Jacobus, Robert D. Houston Cougars in the 1960s: Death Threats, the Veer Offense, and the Game of the Century. College Station: Texas A&M University Press, 2015. Pp. xxiv+366. Bibliography and index. $29.99 clothback.
Reviewed by Alex Parrish
The 2006 Disney biopic Glory Road narrates the unprecedented championship run of the 1965-1966 Texas Western Miners basketball team, in which a white coach, Don Haskins, heroically starts 5 black players en route to a shocking victory over Kentucky. There is a particularly intriguing scene where Haskins (Josh Lucas) attempts to recruit Bobby Joe Hill (Derek Luke) after an all-star game where Hill plays limited but impressive minutes. Hill is initially uninterested in Haskins’ pitch, responding instead with grandiose plans to become “the next Smokey Robinson” rather than Haskins’ “token Negro.” Then follows this dialogue:
DH: You talk a good game, Hill. But I didn’t come to find a player I could sit on the bench. I intend to start you – start NCAA Division 1 ball –
BJH: What is it with you, mister? I’ve accepted it. What are you smokin’?
DH: I ain’t smokin’ nothin’, son. Now you just told me about a big ol’ dream you have. I can let you play. I can help you make your dream come true faster than a twister’ll take your socks off.
BJH: You talk funny.
DH: So do you.
BJH: You gonna let a black player play from the get go?
DH: I don’t see color. I see quick, I see skill – and that’s what you have. And that’s what I’m putting on the court.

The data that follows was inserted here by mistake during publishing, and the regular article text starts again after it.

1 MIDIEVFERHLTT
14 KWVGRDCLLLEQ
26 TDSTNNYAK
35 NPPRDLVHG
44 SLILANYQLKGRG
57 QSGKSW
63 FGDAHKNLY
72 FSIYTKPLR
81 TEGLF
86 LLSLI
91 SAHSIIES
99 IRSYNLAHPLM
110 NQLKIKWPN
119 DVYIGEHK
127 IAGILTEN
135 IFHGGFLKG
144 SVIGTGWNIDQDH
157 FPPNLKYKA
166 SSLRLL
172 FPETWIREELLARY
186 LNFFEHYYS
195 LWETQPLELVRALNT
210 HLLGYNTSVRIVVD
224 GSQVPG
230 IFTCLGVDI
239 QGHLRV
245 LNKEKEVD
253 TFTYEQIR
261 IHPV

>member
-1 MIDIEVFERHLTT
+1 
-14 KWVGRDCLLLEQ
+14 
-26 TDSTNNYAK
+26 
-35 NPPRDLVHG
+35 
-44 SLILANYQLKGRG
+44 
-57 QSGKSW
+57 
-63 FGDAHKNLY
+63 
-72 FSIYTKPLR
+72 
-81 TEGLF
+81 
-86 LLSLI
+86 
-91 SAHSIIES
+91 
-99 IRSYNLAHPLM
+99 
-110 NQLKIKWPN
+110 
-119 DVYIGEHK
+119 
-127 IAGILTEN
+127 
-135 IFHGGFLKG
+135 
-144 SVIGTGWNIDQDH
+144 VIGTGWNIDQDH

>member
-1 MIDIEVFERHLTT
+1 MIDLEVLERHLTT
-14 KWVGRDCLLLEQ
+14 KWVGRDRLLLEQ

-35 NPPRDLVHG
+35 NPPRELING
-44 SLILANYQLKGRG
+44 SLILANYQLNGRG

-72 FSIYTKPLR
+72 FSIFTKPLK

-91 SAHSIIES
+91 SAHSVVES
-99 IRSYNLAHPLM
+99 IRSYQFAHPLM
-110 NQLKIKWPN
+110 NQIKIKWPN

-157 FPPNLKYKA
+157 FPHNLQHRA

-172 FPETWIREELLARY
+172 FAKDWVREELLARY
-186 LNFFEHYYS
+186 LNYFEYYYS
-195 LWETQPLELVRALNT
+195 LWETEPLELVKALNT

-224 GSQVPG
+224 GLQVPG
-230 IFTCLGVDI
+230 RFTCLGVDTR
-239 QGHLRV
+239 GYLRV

BJH: (Long pause) So, what is this team, anyway?
There is a presumably substantial shift in Haskins’ attitude by the climactic moments of the film, when he sits the team down and tells all, black and white, that he will only be using the black players in the championship game. Race now is all that matters. The white players respond with grace, recognizing the momentous occasion and choosing to support their brothers.
Aside from the typical Disney brand of sports biopic emotionalism, these scenes convey a prevalent and problematic idea that many films, books, and articles on race and sport continue to propagate, namely, that racist ideology is overcome by a demonstration of acceptance by a strong white individual or group and a display of usefulness by the black participants. Such a theory, though accepted by many, does not get to the root of racist ideology and the refusal of many white people to recognize the intrinsic value of blackness and the humanity of black persons without qualification.
This includes the recent volume released by Texas A&M University Press and author Robert D. Jacobus, Houston Cougars in the 1960s: Death Threats, the Veer Offense, and the Game of the Century. Jacobus argues that the city of Houston and the University of Houston deserve more recognition for the integration of the South. He is particularly interested in the coaches who recruited the black players to the university, arguing, “They were picked not to fulfill a quota or merely signal an end to segregation in the South’s largest segregated city; they became Cougars because these coaches cared nothing about the color of their faces and everything about the talent God gave them and the further development of that talent that could help a team win some football and basketball games.”